MARION COUNTY, Ore. (KOIN) — Nursery workers are moving fast in Hubbard to get conifer seedlings shipped off to customers, and the wildfires that burned roughly 1.2 million acres in Oregon have given them a new sense of urgency, since millions of trees need to be replaced.
However, with limited capacity to grow new trees, it’s a process that’s expected to take several years.
“It was a disaster to be quite honest,” PRT nursery manager Allen Terlecki said, recalling the fires. “The smoke was so thick that at 9 in the morning here it was like midnight.”
Terlecki lives in the Abiqua Basin and was under level 3 evacuation orders more than once during the fires. He was worried about the nursery, though, making sure sprinklers were going and everything was watered around the 28-acre facility. In 2020, PRT shipped about 15 million tiny trees to customers, primarily in the timber industry.
The calls from frantic foresters poured in, even as September’s fires continued to rage: They needed to increase their seedling orders.
“We knew immediately this was gonna be a major challenge,” said Ted Reiss, timberlands manager at Seneca Jones Timber Company. “We could see that these fires were completely out of control.”
One of his lead foresters was on the phone with nurseries the day after the fires started.
Seneca would end up losing about 10,700 acres of trees in both the Holiday and Archie Creek fires.
“In some places, everything, absolutely everything was turned black and killed in the fire,” Reiss said. In other areas, the fire moved through, burned some trees, and left some alive.
The Oregon Department of Forestry (ODF) estimates almost 400,000 acres of private land burned in the 2020 fires.
Brent Parries, co-owner of Pacific Forest Contractors, Inc., a logging company based in Eagle Creek, said industrial landowners typically plant 350-500 trees per acre. So we could be looking at a need for tens, if not hundreds of millions of extra seedlings on top of the approximately 40 million trees already planted annually in Oregon.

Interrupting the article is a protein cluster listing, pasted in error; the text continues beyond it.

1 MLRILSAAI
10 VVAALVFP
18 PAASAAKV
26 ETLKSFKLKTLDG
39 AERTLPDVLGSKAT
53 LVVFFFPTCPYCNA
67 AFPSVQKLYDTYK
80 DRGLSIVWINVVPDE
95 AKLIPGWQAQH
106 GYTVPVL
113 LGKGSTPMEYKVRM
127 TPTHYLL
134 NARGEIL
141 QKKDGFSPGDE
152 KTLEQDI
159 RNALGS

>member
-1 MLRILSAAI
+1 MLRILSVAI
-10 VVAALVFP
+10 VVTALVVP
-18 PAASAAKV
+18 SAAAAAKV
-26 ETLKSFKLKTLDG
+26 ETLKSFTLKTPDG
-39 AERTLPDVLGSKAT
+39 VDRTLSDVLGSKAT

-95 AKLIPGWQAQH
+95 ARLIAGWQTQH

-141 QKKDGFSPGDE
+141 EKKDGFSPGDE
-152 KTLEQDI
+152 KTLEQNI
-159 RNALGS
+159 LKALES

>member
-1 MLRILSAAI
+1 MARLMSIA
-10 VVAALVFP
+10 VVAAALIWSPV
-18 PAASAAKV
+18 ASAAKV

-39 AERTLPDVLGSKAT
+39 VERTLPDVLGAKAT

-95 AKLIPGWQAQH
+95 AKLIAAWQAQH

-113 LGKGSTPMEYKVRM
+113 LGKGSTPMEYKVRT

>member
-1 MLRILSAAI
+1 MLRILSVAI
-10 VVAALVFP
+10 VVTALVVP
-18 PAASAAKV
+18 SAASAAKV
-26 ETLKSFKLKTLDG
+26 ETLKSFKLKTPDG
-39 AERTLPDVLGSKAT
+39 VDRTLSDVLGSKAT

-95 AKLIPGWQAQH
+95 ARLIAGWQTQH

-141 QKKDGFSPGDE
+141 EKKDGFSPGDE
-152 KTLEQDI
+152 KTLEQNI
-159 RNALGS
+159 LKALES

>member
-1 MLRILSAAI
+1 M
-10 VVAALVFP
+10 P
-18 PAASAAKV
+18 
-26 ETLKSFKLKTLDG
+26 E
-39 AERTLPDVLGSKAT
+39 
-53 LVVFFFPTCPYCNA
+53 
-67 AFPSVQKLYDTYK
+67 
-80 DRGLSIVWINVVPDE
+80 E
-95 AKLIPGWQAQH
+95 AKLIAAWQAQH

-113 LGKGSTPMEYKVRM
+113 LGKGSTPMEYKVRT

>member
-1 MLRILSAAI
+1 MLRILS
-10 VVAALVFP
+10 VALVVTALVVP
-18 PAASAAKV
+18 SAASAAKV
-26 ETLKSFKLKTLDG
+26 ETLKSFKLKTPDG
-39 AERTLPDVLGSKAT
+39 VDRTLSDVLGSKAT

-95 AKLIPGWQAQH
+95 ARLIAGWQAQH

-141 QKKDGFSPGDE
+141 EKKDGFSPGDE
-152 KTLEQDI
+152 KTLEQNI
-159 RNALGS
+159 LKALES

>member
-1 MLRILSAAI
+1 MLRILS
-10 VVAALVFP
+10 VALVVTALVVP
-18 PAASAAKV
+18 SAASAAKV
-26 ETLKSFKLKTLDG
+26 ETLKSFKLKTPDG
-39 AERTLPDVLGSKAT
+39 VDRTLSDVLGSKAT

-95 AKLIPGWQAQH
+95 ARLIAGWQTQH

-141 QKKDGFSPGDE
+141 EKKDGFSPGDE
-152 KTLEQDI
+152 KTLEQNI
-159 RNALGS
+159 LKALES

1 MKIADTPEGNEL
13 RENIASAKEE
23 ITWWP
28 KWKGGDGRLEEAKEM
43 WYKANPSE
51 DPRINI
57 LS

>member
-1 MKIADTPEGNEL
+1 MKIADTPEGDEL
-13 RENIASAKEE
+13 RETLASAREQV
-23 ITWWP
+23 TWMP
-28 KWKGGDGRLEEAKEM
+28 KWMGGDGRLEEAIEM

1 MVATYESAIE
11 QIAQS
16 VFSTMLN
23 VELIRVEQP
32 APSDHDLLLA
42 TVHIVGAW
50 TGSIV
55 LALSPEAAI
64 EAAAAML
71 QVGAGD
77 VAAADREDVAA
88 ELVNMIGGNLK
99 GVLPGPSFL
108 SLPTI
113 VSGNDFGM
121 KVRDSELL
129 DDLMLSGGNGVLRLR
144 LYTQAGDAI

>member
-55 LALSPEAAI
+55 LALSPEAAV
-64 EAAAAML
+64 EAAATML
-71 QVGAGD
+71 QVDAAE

Under the Oregon Forest Practices Act, timber land owners must replant within two years after a fire, if they salvage the timber. The agency has said it will make some allowances to extend the deadline for land owners who can’t obtain seedlings in time. Those who need an extension should contact ODF.
The main issue with replenishing Oregon’s seedling supply is nursery capacity. Most seeds are sown and grown inside greenhouses, which have a fixed amount of space. Terlecki said the 400,000 square feet of greenhouses at PRT already operate at capacity every year, filling orders for private and government lands all across the U.S. and even into British Columbia.
However, because PRT is part of a network of 19 nurseries, Terlecki said they were able to shuffle orders around to respond to the disastrous wildfires.
“We are now growing more trees here locally for the Pacific Northwest,” he said. It’s a trend he sees continuing for at least three to four years while they try to catch up with demand.
Most of PRT’s seedlings are less than a year old when they leave the nursery; sown in February and shipped off in the winter. Foresters generally plant seedlings between November and March to take advantage of cold, wet weather.
Crews plant the seedlings by hand, one tree at a time, Reiss said, which raises the additional concern of whether the industry will be able to get enough manpower to complete replanting in a timely fashion.
Capacity issues may trickle down to Christmas trees
Christmas trees were largely spared from the wildfires. Noble Mountain Tree Farm general manager Bob Schaefer told KOIN 6 News he knew of one operation near Mehama that lost a couple of fields, but the overall loss was minimal.
However, growers looking to plant new festive fir trees may run into challenges.
“We grow Douglas fir, just like the timber folks,” OSU Christmas tree specialist Chal Landgren said. “I think all the nursery capacity from California to British Columbia has already been taken up with people trying to get seedlings from the fires. And that’ll affect Christmas tree growers as well.”
Both Terlecki and Reiss are confident in the timber industry’s ability to bounce back, though.
“This was definitely a historic event,” Reiss said. “But the industry is strong. We’re poised, we have the professional capacity across the industry … to be able to rise to the challenge.”
KOIN 6 News digital enterprise reporter Amanda Arden contributed to this report.